The Chiliagon Locket: A Mental Exercise from My Childhood
From the series: The Last State or the Penultimate
4.5 × 7 in. closed
Saddle-stitched, softcover pamphlet
Inkjet and laser
[In a departure from the usual Artists’ Book Reviews format, this mini review is part of a series on Neil Majeski’s pamphlet series, The Last State or the Penultimate. The first of these mini reviews covered Majeski’s series as a whole.]
Like Depictions of a Developing Lampshade, the core of Neil Majeski’s The Chiliagon Locket: A Mental Exercise from My Childhood is a single object which is both real and imagined and which evolves throughout the short pamphlet via visual and verbal mediation. The title references a chiliagon, a thousand-sided shape, which can be conceived of mentally, but not imagined the same way as, say, a triangle, whose three sides cohere into a stable mental image. Majeski borrows this thought experiment from William Goldbloom Bloch’s book, The Unimaginable Mathematics of Borges’ Library of Babel, but only to explain his own mental exercise: a locket that opens over and over until some inexplicable mental friction turns its infinite unfolding into an unimaginable mess of imaginary lockets.
Majeski introduces the pamphlet, and the perplexing mental image of an endlessly unfurling locket, with a photograph of the actual locket. Tipped in between paragraphs on the first page, a compound image shows the locket closed (left) and open (right) on a wooden tabletop. The photography is unpretentious, evidentiary even. In the righthand image, we see that the open locket is empty. The image — the only photograph in the pamphlet — is thus a photograph of a missing photograph. The parallels between the compound image, split down the middle, the hinged locket, and the pamphlet itself are unavoidable. Is a locket a photobook? Is his endlessly unfurling locket more like Borges’ library than even Majeski realized?
The photograph signals the reality of the object, but the text on the page blurs the line between real and speculative. (Of course, the value of photography’s ostensible objectivity is already limited as an illustration of a mental image.) Majeski uses phrases like “so to speak” and “that might sound a tad strange” to reinforce the verbal mediation that guides the reader through the pamphlet; something will be lost in translation from mental exercise to verbo-visual account.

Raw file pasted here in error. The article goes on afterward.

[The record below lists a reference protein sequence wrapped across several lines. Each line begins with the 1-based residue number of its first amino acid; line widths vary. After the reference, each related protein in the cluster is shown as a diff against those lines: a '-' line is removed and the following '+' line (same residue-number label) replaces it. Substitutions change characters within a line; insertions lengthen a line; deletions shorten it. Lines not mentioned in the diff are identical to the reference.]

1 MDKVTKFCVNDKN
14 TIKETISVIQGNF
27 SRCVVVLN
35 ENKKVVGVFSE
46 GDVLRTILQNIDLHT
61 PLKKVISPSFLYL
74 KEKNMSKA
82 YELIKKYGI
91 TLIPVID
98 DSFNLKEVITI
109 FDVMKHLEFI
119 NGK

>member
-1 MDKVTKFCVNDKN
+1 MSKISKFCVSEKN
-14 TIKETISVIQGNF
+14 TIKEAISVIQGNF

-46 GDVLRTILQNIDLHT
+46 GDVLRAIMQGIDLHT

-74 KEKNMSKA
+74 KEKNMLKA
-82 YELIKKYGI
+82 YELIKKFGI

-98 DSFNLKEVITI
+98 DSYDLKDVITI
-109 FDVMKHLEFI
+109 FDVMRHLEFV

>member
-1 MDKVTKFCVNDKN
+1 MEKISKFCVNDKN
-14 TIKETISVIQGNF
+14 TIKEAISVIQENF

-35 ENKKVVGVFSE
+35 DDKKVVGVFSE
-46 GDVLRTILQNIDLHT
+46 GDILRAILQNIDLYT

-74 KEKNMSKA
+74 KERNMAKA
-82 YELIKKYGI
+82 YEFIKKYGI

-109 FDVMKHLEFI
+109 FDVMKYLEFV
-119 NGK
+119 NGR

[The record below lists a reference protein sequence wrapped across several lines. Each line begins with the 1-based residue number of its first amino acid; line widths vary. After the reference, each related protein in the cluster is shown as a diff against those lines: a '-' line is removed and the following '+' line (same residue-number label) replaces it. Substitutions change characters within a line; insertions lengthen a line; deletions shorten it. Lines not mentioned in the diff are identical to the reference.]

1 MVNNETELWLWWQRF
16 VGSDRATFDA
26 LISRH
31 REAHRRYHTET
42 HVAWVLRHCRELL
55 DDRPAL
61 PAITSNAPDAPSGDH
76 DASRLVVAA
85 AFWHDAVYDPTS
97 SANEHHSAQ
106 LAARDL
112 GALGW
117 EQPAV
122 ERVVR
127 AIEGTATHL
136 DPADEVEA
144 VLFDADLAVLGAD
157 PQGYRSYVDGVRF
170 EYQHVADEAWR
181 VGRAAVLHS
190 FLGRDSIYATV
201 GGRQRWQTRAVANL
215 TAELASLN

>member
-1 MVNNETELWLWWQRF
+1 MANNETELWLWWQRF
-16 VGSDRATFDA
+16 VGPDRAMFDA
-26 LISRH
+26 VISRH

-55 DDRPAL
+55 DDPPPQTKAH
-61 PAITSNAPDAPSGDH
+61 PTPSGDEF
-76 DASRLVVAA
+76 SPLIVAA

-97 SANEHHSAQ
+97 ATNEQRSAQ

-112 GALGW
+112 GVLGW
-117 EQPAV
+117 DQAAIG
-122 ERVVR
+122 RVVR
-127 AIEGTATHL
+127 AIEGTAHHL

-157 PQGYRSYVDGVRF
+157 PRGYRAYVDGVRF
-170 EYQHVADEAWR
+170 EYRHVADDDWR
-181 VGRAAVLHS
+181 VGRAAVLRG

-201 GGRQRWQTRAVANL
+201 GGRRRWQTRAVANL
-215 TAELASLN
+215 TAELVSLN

The rest of the illustrations are painted, offering Majeski a halfway point between the rigid mimesis of photography and the freedom of imagination. The sparse, surrealist style lends itself to the mental manipulation of an object and maintains a porous boundary between real and imagined. The painted environments could represent a mysterious mindscape or simply a dimly lit tabletop. The empty locket transforms into a velvety void, as though much more than a photograph is missing.
The first two paintings, which depict the orderly unfolding of the locket, appear to form a diptych. However, they are split apart on successive versos, which emphasizes both the temporal and spatial aspects of this infinity; the scene transcends any single canvas or moment in time. It is an ongoing process.
Elsewhere, Majeski uses the book form to punctuate the pamphlet’s verbal and visual content. The orderly unfolding of the locket breaks down in the center spread. The image on the verso still shows the locket’s linear march, but the text on the recto describes the moment Majeski loses control: “Here and there the unruly locket went, every which way appearing as so until at last the image would rupture into imperceptible nothingness:” The colon and the phrase “as so” refer to the illustration on the following page, but they first seem to point to the vast blank space at the bottom of the page — imperceptible nothingness.
The Chiliagon Locket explores fundamental questions about the book as a communication tool: how does an idea get from an artist/author to a viewer/reader? Majeski shows that the process is not linear. Ideas, images, and objects are always fluid and never transparent. Even a short book, like a twelve-page pamphlet — or a locket, leaves its mark on the ideas it conveys, whether visual or verbal, spatial or temporal. Majeski has a knack for reminding us of how books work without detracting from the central object or anecdote. The Chiliagon Locket is an earnest exploration of a childhood experience, one that is as unique as it is relatable.
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